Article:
4. IANA Considerations .............................................6
      4.1. Media Type Registration ....................................6
           4.1.1. Registration of Media Type audio/G7221 ..............6
   5. SDP Parameters ..................................................8
      5.1. Usage with the SDP Offer/Answer Model ......................8
   6. Security Considerations .........................................8
   7. Changes from RFC 3047 ...........................................9
   8. Acknowledgments .................................................9
   9. References ......................................................9
      9.1. Normative References .......................................9
      9.2. Informative References ....................................10

1.  Introduction

   ITU-T G.722.1 [ITU.G7221] is a low-complexity coder; it compresses 50
   Hz - 14 kHz audio signals into one of the following bit rates: 24
   kbit/s, 32 kbit/s, or 48 kbit/s.

   The coder may be used for speech, music, and other types of audio.

   Some of the applications for which this coder is suitable are:

   o  Real-time communications such as videoconferencing and telephony

   o  Streaming audio

   o  Archival and messaging

   ITU-T G.722.1 [ITU.G7221] uses 20-ms frames and a sampling rate clock
   of 16 kHz or 32kHz.  The encoding and decoding algorithm can change
   the bit rate at any 20-ms frame boundary, but no bit rate change
   notification is provided in-band with the bit stream.

   For any given bit rate, the number of bits in a frame is a constant.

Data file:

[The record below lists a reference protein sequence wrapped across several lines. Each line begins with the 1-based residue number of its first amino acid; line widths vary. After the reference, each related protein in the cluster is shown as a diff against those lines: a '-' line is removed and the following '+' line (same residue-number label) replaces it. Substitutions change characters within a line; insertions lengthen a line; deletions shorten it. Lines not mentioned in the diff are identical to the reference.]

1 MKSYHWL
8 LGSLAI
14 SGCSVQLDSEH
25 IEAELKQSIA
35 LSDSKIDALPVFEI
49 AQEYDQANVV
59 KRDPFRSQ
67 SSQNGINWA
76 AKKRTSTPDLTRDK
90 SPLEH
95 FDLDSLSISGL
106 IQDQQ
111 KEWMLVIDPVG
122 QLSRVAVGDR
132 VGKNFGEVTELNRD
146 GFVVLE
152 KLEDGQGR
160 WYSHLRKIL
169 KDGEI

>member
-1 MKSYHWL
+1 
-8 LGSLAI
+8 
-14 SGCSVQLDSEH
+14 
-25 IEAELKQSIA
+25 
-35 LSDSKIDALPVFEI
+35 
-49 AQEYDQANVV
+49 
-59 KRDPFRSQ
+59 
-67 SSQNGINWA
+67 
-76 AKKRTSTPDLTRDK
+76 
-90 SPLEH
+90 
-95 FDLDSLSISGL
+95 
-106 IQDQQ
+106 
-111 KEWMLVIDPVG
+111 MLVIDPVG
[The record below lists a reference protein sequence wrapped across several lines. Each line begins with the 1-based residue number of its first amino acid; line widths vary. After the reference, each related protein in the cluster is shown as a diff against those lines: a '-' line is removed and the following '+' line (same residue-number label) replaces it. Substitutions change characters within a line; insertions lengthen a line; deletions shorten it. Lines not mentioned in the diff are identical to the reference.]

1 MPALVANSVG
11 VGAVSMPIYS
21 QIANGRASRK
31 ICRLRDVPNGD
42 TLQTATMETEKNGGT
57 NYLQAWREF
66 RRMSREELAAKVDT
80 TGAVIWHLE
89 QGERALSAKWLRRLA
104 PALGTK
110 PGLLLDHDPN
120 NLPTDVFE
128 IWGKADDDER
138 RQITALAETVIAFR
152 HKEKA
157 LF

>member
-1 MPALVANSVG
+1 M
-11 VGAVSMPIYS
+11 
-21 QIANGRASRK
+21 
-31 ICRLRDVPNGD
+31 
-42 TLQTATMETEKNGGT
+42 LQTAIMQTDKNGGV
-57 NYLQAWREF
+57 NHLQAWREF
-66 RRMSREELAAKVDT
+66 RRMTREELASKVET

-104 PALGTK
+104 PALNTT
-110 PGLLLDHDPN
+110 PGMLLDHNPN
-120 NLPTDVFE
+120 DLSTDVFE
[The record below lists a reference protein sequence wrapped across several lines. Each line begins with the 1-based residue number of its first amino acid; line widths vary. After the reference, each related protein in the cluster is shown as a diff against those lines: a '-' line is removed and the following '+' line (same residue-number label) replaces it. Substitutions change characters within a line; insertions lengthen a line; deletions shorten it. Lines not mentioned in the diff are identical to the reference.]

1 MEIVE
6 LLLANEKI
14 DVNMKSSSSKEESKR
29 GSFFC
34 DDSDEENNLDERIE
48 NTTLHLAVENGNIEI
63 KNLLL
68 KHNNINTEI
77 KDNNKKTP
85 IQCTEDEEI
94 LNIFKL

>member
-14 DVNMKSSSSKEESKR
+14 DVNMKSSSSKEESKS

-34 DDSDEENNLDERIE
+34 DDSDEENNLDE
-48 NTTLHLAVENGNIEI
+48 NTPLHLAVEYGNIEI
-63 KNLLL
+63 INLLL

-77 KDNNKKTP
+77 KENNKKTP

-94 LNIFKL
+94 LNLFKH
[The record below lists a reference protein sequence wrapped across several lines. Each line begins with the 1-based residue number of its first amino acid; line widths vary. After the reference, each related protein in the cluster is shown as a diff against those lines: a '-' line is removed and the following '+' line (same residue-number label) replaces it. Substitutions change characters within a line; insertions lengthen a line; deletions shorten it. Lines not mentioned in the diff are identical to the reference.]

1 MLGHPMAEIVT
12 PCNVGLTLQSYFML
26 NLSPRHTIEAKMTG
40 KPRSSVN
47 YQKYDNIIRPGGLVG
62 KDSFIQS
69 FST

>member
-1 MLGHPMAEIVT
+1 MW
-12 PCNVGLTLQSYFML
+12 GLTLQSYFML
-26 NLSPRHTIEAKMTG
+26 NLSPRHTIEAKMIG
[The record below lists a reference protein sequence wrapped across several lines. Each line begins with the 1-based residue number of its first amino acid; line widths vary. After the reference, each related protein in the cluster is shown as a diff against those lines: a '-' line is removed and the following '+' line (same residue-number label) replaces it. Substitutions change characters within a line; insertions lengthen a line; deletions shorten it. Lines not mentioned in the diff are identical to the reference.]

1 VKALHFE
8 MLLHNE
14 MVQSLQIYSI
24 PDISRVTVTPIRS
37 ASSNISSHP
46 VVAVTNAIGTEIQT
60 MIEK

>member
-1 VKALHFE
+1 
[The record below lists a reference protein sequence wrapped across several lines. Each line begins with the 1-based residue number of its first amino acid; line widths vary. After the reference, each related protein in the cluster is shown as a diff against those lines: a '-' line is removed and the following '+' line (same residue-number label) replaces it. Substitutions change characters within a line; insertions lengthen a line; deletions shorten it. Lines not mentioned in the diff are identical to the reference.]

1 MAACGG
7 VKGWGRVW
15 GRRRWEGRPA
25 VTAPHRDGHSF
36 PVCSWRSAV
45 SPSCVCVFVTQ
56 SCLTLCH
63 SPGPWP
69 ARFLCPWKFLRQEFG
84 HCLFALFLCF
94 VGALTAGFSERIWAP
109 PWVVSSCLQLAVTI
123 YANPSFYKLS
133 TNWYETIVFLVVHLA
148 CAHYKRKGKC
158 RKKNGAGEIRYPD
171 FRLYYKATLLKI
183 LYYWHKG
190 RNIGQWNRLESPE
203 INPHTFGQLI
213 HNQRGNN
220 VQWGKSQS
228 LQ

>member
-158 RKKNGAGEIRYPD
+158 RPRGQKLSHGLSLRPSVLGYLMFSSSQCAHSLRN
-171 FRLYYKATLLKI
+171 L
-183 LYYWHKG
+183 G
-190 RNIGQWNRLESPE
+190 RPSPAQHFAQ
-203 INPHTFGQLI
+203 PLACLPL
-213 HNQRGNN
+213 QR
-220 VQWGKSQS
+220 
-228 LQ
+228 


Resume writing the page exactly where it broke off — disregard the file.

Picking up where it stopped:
Within this fixed frame, G.722.1 uses variable-length coding (e.g.,
   Huffman coding) to represent most of the encoded parameters.  All
   variable-length codes are transmitted in order from the leftmost bit
   (most significant bit -- MSB) to the rightmost bit (least significant
   bit -- LSB), see [ITU.G7221] for more details.

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   The ITU-T standardized bit rates for G.722.1 are 24 kbit/s or
   32kbit/s at 16 Khz sample rate, and 24 kbit/s, 32 kbit/s, or 48
   kbit/s at 32 Khz sample rate.  However, the coding algorithm itself
   has the capability to run at any user-specified bit rate (not just
   24, 32, and 48 kbit/s) while maintaining an audio bandwidth of 50 Hz
   to 14 kHz.  This rate change is accomplished by a linear scaling of
   the codec operation, resulting in frames with size in bits equal to
   1/50 of the corresponding bit rate.

2.  Terminology

   The key words "MUST", "MUST NOT", "REQUIRED", "SHALL", "SHALL NOT",
   document are to be interpreted as described in RFC 2119 [RFC2119] and
   indicate requirement levels for compliant RTP implementations.

3.  RTP Usage for G.722.1

3.1.  RTP G.722.1 Header Fields

   The RTP header is defined in the RTP specification [RFC3550].  This